ICPC EXAMINATION OF MDAs
The Independent Corrupt Practices and Other Related Offences Commission (ICPC) recently announced commencement of 'fraud examination' of the 426 ministries, departments and agencies (MDAs) of the Federal Government. Chairman of the Commission, Justice Emmanuel Ayoola, explained that the examination is in respect of the management and execution of the 2009 budget by the MDAs.
The anti-graft agency, however, will only examine adherence to due process in public procurement and not budget performance, as has been wrongly conceived in some quarters.
We welcome the ICPC examination of MDAs. Whatever initiative is adopted by the organisation to tackle corruption in the public service is good, as long as such is within the purview of the law setting up the commission.
The question to ask, indeed, is why it has even taken this long to bring fraud examiners to the MDAs. The problem of corruption in Nigeria is mostly at the level of the ministries and agencies of government. Corruption often begins at units in the ministries, where input into budget planning is manipulated to accommodate personal interests. Over-estimation of funds required for projects begin at this level, so it is necessary for the anti-graft commission to begin its examination at the level of the units.
Although ministerial budgets are defended at the National Assembly, this has not been enough to tackle corruption in the ministries because those who draw up the budgets come well prepared to defend them.
Successful defence of budgets at the National Assembly does not, therefore, totally close the door against corruption in the ministries. Outsiders need to come into the institutions to find out what is being procured, and through what process, to ensure everything is being done as it should. In this wise, the ICPC is to act like an external auditor to the MDAs in the matter of public procurement.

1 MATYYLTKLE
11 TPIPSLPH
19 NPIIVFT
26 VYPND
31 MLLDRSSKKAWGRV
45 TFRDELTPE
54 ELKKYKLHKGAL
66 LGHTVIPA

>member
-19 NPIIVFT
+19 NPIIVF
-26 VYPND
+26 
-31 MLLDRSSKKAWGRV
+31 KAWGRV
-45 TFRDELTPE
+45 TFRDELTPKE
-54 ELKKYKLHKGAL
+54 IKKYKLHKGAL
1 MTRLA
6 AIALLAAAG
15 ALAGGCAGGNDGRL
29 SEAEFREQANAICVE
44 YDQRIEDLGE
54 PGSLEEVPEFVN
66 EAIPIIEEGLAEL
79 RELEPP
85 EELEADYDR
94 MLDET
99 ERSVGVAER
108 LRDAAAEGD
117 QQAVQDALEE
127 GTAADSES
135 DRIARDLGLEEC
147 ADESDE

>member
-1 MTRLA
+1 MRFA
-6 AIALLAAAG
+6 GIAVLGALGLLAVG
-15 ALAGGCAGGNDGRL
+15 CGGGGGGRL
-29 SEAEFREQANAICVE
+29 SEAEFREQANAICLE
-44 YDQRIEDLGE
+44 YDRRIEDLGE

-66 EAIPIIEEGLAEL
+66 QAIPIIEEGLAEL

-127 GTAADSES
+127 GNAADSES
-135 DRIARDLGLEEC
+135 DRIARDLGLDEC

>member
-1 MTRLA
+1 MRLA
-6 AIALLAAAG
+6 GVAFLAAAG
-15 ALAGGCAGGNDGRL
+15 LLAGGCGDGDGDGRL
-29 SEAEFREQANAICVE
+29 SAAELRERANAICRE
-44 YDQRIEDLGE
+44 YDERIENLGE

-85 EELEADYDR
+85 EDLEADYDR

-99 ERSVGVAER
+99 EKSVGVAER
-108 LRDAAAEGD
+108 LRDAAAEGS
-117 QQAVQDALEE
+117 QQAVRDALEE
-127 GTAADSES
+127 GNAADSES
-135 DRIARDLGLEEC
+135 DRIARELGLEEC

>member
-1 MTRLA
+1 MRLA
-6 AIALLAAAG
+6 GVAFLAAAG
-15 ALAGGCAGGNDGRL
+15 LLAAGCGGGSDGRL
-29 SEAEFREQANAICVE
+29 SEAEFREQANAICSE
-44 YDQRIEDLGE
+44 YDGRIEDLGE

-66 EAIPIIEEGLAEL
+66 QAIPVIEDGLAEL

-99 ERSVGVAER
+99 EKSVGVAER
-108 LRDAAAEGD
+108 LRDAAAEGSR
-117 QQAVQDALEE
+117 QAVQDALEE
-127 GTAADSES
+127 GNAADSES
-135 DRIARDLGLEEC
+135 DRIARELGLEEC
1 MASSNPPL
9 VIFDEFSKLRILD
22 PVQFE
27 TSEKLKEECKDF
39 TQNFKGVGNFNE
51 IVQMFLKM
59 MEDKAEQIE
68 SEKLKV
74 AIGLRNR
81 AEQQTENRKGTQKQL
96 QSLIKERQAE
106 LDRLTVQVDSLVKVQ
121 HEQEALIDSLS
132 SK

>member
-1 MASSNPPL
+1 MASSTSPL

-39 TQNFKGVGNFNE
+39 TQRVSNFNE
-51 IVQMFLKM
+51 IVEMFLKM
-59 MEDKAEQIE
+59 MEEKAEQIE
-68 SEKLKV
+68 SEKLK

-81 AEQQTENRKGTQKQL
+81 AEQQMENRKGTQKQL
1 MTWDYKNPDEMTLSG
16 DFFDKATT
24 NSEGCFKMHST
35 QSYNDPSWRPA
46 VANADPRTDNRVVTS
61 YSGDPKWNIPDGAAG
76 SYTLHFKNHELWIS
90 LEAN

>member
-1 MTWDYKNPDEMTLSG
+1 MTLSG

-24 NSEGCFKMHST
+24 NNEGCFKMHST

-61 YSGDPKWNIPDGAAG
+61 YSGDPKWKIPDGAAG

However, the position of ICPC that it will not audit the accounts of the MDAs is not cheering. Although that position is likely due to respect for the law setting up the commission which may not empower it to audit accounts of MDAs, it would have been good to examine the books of the institutions to ensure that they are not overstated, marked up or doctored in any way.
The ICPC, even while not conducting a general audit, should go beyond adherence to due process in procurement. It should send out strong feelers for fraud under any guise, and prosecute anyone who is found to have aided such. The issue of un-remitted funds of departments and agencies of government also need to be put under a bright searchlight.
If ICPC does not have the manpower to do a general audit, it should strive to build capacity to carry out such activities but must ensure it always acts within the bounds of the law setting it up. Activities of the commission must not conflict with that of the Due Process office. If there are any loopholes in our law books that will make it impossible for institutions like the ICPC and the Economic and Financial Crimes Commission (EFCC) to conduct general fraud audits in the MDAs, the judicial system should do something about it. These institutions should be empowered to make examples of fraudulent public officers to deter fraud in the institutions.
The ICPC should do everything it can against corruption in the ministries so thoroughly and effectively that people can see the reason for its intervention in the public organisations. Let ICPC, in this fraud examination, set a precedent that will have a deterrent effect on corrupt elements in the MDAs. If anti-graft institutions, as presently empowered and constituted, cannot examine general budget performance, let the Budget Monitoring Office rise up to do so. Fraud examination of budget implementation in the MDAs is sorely needed to reduce corruption in the system.